Flyin' Jenny

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Russell Keaton's Flyin' Jenny (July 6, 1941)

Flyin' Jenny was an aviation adventure comic strip created by illustrator Russell Keaton and distributed to newspapers by Bell Syndicate. Launched in October 1939, Flyin' Jenny was published both as a daily and Sunday strip, each running a separate storyline.

Characters and story[edit]

Initially a test pilot at the Starcraft Aviation Factory, Jenny encountered spies, saboteurs and criminals. Since the strip began simultaneously with the start of World War II, Jenny was active in wartime escapades.

Keaton's widow, Virginia Keaton Anderson, recalled how he devised the name of the central character. He originally planned to name the strip's heroine Virginia Dare. Delighted that he wanted to use her name, Virginia Keaton cautioned, "Russell, I'm not criticizing, but historians might. Remember, Virginia Dare was the name of the first child born of English parents in this country. Why don't you name her Virginia something else?" Keaton explained that he had specific reasons for choosing his character's last name as well as the first: "No, I want to name her Dare because I'm going to make her a daring young aviatrix." Then he had an idea: "Jenny is a nickname for Virginia. I'll name her Jenny Dare."[1]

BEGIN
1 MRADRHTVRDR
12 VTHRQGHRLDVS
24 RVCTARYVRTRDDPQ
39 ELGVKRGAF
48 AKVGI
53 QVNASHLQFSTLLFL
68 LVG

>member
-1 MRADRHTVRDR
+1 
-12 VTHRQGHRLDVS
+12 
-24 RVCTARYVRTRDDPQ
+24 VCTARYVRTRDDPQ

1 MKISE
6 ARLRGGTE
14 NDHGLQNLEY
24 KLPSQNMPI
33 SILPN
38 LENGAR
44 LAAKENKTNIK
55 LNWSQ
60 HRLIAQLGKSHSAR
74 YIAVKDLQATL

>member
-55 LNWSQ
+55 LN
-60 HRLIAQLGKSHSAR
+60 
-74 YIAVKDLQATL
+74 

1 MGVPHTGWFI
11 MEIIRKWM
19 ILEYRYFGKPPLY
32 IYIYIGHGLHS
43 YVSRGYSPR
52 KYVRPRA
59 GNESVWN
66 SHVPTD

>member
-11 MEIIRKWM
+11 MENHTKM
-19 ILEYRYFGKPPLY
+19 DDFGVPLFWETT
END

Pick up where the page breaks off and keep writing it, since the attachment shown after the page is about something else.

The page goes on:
The Curtiss JN-4, known as "Jenny," was made by Curtiss in 1915, and it was filmed by Lee De Forest in Flying Jenny Airplane (1921), a short film with the sound of the aircraft.

Russell Keaton's Flyin' Jenny (April 6, 1941)

Gladys Parker stepped in to draw Flyin' Jenny from 1942 until 1944 when Keaton's assistant Marc Swayze took over.[2][2]

After Keaton died in 1945 (at the age of 35), Swayze and scripter Glenn Chaffin made an effort to keep Jenny airborne, but it became difficult to devise adventures equal to those of the World War II years. The strip began to lose its popularity and was discontinued in 1946.[3]

Reprints[edit]

Flyin' Jenny Sunday and daily strips were reprinted in The Aviation Art of Russell Keaton (Kitchen Sink Press, 1995), which also includes Keaton's correspondence with his collaborators and syndicate editors.

References[edit]